If I was an employee of BAE Systems in Lancashire, I would be concerned about my job. I would be inclined to stick with a party that has shown a commitment to the industry by signing contracts for the Typhoon before Christmas, by starting work on the carriers and working hard to ensure that the F-35 programme goes ahead, rather than turning to a party that can give no such commitment.
May I say what a pleasure it is to have the opportunity to contribute to this timely debate under your chairmanship, Mr. Streeter? I congratulate the hon. Member for South Ribble (Mr. Borrow) on securing the debate. I pass on the apologies of my hon. Friends the Members for North Devon (Nick Harvey) and for Dunfermline and West Fife (Willie Rennie), both of whom are unable to be here today.
As will become obvious, I do not share the analysis proposed by the hon. Member for South Ribble. However, both of us hold firm on the importance of Lancashire and the north-west of England as a prime region for defence. Many thousands of families across the region have given unstintingly of their efforts, being involved in iconic defence industry products such as aircraft, which are of particular interest to him and me, and others. It will a sad day if the historic importance of Lancashire and the wider north-west is forgotten. I hope that that never happens under any Government.
I shall not indulge in internecine warfare about who said what in which leaflet. I am at a disadvantage in that I do not have copies of the said periodicals with me. That may be some relief to you, Mr. Streeter. However, I shall speak on the subject of the debate and put a number of questions to the Minister.
I was asked to speak for my party today as a Member whose constituency is in Cheshire—it is just over the border from Lancashire—and who represents the many hundreds of highly trained skilled engineers and technicians who work at the BAE Systems Woodford site and who live in my constituency. As the hon. Member for South Ribble said, like many other sites, Woodford has a proud history, involving the RAF and the very best of British engineering skills.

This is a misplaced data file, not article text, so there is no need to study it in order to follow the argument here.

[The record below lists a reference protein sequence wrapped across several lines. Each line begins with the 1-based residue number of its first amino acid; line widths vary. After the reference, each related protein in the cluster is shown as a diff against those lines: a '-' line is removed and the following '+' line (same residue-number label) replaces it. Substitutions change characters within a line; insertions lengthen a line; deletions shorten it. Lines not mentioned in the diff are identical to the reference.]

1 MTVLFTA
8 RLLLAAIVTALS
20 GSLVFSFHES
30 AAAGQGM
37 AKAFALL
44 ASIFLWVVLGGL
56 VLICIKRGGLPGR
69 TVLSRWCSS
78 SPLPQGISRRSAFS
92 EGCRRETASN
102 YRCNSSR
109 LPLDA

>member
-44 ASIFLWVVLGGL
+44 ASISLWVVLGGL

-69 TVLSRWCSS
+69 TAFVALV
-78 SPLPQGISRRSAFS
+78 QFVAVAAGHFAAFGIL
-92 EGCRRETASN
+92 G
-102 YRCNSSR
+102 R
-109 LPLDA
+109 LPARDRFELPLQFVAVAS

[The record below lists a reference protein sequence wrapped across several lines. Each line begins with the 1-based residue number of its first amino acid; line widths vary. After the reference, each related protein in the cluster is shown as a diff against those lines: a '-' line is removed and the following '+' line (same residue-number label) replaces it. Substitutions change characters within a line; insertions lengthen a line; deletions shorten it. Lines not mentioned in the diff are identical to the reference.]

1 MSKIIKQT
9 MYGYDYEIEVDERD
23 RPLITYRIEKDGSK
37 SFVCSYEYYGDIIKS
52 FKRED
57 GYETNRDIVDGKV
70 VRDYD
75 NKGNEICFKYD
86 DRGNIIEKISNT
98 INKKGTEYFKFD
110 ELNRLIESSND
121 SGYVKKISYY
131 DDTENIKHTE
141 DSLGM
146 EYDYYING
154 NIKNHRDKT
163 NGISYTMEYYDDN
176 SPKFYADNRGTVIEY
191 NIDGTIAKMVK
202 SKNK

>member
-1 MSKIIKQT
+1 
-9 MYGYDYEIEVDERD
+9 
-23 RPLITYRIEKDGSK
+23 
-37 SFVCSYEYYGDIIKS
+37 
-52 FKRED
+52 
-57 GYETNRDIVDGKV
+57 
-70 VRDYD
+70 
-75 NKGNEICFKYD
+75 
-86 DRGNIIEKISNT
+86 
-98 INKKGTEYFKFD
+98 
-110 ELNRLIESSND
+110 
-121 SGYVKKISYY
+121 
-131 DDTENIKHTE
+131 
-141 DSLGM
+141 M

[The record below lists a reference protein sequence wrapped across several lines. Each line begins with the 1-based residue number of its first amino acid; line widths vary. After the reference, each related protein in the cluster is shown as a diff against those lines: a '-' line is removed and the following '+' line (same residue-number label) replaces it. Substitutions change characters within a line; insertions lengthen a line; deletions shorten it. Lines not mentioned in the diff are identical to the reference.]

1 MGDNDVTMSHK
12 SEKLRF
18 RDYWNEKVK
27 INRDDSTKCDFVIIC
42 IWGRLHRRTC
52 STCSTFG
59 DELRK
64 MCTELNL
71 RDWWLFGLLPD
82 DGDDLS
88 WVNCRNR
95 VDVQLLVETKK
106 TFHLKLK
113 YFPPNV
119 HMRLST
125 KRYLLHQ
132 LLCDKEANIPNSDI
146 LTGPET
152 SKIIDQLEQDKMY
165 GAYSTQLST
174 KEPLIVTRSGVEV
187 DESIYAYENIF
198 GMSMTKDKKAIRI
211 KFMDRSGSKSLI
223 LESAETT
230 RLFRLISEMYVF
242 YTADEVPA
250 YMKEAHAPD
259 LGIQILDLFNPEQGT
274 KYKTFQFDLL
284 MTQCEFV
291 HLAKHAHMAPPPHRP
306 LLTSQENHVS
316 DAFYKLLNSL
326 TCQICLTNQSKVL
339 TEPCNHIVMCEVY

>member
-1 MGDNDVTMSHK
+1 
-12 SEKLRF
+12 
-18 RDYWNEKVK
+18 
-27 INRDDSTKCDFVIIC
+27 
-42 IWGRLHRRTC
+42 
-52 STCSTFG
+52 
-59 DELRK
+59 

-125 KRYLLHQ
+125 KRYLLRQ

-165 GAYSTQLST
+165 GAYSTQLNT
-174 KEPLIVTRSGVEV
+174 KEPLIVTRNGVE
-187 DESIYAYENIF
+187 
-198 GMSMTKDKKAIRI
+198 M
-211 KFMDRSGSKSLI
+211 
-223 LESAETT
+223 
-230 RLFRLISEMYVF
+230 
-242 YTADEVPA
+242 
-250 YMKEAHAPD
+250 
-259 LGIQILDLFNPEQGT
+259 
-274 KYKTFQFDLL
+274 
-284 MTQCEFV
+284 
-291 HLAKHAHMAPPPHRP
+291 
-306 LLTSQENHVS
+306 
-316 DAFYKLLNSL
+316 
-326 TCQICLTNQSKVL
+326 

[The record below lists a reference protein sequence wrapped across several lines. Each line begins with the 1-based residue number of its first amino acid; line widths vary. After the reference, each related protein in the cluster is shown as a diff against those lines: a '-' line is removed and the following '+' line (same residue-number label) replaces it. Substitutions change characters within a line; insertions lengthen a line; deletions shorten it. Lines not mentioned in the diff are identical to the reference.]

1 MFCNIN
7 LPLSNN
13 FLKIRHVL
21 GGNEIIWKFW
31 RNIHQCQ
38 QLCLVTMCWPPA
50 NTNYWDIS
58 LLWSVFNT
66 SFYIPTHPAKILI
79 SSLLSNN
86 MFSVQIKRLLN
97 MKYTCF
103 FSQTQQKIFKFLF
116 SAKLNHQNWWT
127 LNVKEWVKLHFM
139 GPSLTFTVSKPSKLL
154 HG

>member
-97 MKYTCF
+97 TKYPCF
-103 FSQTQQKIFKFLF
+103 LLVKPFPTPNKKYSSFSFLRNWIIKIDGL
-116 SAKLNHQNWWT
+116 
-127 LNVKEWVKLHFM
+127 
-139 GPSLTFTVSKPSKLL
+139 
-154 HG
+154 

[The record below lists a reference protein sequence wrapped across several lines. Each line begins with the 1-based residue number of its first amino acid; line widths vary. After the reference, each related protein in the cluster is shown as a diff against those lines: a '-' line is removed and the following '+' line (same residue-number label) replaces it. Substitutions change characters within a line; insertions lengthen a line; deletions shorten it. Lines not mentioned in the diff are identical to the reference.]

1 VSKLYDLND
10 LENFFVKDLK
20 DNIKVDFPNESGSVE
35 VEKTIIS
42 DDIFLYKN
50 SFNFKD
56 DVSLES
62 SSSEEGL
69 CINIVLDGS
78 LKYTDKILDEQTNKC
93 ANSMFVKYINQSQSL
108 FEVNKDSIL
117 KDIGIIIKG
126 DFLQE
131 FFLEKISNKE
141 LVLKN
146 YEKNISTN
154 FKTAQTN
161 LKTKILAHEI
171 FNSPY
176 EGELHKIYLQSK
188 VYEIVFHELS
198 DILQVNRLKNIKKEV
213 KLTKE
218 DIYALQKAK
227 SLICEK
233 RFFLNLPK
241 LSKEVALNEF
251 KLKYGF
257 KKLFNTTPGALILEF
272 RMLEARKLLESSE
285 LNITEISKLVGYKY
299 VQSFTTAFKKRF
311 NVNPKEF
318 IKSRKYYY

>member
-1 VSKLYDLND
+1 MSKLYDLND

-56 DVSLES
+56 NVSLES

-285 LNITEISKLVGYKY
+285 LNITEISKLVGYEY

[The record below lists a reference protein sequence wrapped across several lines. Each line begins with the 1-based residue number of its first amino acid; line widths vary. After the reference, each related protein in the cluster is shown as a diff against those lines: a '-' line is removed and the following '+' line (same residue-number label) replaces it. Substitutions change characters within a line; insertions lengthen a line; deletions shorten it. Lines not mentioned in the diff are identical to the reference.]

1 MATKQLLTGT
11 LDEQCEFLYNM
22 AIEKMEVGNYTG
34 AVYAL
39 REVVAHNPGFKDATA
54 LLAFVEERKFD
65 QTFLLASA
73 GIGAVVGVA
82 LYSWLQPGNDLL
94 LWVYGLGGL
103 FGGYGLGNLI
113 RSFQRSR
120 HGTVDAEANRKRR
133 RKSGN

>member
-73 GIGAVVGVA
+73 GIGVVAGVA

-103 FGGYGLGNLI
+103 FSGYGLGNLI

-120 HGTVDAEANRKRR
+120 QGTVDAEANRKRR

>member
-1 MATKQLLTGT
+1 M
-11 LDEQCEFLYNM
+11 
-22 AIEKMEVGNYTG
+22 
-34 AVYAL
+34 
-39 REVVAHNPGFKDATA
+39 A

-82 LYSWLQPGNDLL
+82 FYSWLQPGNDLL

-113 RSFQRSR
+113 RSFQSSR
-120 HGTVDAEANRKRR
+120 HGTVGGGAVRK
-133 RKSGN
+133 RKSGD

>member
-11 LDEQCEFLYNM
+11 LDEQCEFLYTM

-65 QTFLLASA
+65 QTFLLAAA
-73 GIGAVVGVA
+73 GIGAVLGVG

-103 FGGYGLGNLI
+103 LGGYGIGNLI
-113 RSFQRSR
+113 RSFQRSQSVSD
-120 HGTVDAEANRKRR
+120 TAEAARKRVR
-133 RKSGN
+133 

Those skills go back for many generations, to the Lancaster bomber of the second world war, the Vulcan from the cold war, the first Nimrod, the MR2 and the MRA4 programme. I have been fortunate enough to visit that site on many occasions and am well aware of the fantastic job done by the whole team, both management and unions. The expertise of our defence sectors workers is world-renowned, and it is on their behalf, as well as on behalf of my party, that I speak today.
Today’s debate is of interest to not just those fortunate enough to live in Lancashire, but the general public as a whole. The Defence Analytical Services Agency puts total nationwide employment in the industry at around 300,000. Direct employment stands at 155,000, with a further 145,000 jobs in the supply chain. In total, the defence industry accounts for 10 per cent. of manufacturing jobs in the UK. For every job created in the defence industry, about 1.6 jobs are created elsewhere in the economy. It is estimated that £100 million investment in the defence industry would create 1,885 jobs throughout the UK economy, 726 of which would be in the defence industry. For that very reason, there are more small and medium-sized enterprises in the UK defence industry than in the French, German, Italian and Spanish industries combined. As things stand, more than 65,000 jobs in the UK are currently supported by defence exports.
I was delighted to read recently that the Minister, who is in his usual place today, lavished praise on the defence industry in Lancashire, and he was right to do so. I am sure that every Member present today will testify that Lancashire has a world-scale, world-class defence industry. The combined turnover of the north-west aerospace companies is some £7 billion a year, one third of the UK’s total aerospace sector, which itself is the second largest in the world. The MOD’s own statistics puts defence spending-dependent employment in the north-west at 14,000 people, which seems a little on the conservative side. An article in the Financial Times last year reported that some 1,000 companies employ 60,000 people in the north-west. Perhaps in his response, the Minister might like to address that particular issue and clear up the confusion regarding the figures.
I thank the hon. Gentleman for his intervention, but what I said was that the Financial Times had reported that some 1,000 companies are employing 60,000 people in the north-west, so there is no dispute between what he and I believe to be the case.